Will you encourage the person to do so? Or criticise him?

The person is more likely to agree when encouraged.

Now put yourself in his shoes and think how would you like to be addressed.

I don’t doubt you would like to be encouraged.


Criticism – The expression of disapproval of something or someone on the basis of perceived faults or mistakes (From – dictionary)

If this criticism, I don’t think how can this be uplifting or positive or “constructive”😂

If you don’t like something, it’s always nice to tell the concerned person in a good and kind manner. Willingness to understand their perspective and look for a solution together is what brings actual results.

Otherwise you are just being rude and insensitive and calling your talk “constructive criticism”. You are wasting your time being rude and harsh and hurting the other person and spreading a whole lot of negativity.

If you want to add suggestions of how to improve – Then they should sound and feel like suggestions.

Praise is like sunlight to the warm human spirit; we cannot flower and grow without it. And yet, while most of us are only too ready to apply to others the cold wind of criticism, we are somehow reluctant to give our fellow the warm sunshine of praise.

– Dale Carnegie

It always surprises me that the people who come to criticise you.. never… never ever come to appreciate you.

Any fool can criticize, condemn and complain – and most fools do. But it takes character and self control to be understanding and forgiving.

– Dale Carnegie

Let’s stop criticising others (and yourself) and start understanding them. (and yourself).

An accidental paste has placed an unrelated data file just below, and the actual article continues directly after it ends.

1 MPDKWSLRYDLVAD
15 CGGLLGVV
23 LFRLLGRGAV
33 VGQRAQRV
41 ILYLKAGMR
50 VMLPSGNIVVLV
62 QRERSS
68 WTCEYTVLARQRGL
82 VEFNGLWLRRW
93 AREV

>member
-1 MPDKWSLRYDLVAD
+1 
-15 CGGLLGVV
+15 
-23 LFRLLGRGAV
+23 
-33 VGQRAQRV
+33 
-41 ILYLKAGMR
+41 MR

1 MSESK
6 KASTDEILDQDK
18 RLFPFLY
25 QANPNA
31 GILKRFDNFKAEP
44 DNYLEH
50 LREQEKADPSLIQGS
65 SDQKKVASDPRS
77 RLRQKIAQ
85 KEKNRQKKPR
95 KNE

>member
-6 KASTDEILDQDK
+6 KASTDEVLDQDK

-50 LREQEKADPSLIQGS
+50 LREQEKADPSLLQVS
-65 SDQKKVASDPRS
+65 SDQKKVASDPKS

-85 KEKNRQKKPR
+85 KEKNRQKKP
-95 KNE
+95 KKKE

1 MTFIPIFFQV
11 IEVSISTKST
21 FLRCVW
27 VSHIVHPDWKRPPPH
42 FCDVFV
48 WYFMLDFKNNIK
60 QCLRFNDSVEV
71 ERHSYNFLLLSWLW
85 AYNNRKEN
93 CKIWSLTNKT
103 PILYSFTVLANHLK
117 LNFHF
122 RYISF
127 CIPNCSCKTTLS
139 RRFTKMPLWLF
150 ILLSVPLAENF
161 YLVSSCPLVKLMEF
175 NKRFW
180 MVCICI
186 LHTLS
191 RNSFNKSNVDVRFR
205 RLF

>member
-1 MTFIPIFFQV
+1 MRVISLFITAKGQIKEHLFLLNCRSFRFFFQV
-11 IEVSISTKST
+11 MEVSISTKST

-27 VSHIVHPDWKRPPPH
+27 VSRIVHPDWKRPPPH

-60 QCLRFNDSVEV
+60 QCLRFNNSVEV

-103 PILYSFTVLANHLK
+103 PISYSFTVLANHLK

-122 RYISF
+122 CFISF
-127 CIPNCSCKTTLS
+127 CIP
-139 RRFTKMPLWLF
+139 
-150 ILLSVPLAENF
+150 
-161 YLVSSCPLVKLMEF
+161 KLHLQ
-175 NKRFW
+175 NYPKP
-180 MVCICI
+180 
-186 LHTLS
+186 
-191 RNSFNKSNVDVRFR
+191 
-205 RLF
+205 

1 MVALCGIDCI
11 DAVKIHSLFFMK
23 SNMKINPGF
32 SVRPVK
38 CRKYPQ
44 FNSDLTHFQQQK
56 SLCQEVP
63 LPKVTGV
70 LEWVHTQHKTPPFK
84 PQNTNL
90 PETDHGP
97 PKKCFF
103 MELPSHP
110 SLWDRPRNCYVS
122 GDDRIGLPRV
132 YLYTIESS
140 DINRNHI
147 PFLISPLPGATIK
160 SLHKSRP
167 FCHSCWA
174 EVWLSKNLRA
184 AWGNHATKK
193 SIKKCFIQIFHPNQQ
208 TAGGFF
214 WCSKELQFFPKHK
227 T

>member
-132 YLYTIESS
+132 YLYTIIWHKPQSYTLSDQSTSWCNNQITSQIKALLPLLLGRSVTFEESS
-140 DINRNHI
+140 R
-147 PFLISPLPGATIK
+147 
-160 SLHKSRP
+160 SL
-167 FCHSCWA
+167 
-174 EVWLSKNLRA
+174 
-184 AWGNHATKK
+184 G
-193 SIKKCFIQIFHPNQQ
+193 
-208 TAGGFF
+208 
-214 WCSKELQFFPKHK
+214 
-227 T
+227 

Because you don’t ‘win friends and influence people through criticism’. You do so by understanding and being kind.

Next time you’re about to criticise someone, ask yourself these questions –

  1. What right do I have to criticise this person?
  2. Can I state my opinion in a more kind way?
  3. Have I walked in this person’s shoes?
  4. Do I know what it feels like to be in their position?
  5. Have I done it better in my own life?
  6. Has anyone asked my opinion? Is it the right time to say this?
  7. Can I be more understanding?
  8. Am I spreading hate about someone I don’t even know?

Disclaimer – Be completely honest to yourself while answering these questions.

If you get satisfactory answers after asking this to yourself and still think/feel that criticising is the right thing to do –

Go-ahead and do it (at your own risk!)


These were my honest views about criticism. I’m not against saying what you feel or giving suggestions – it does help people to improve. But I believe you can do that in a kind and understanding way. Without criticising.


To be honest I haven’t received any criticism on this blog yet. I am so happy and blessed to have all of you who constantly encourage me and are kind to me.

You guys encourage me to keep doing what I do and get better at it.

I appreciate every single one of you.

A big ‘THANK-YOU!!

Sending love and hugs to you❤️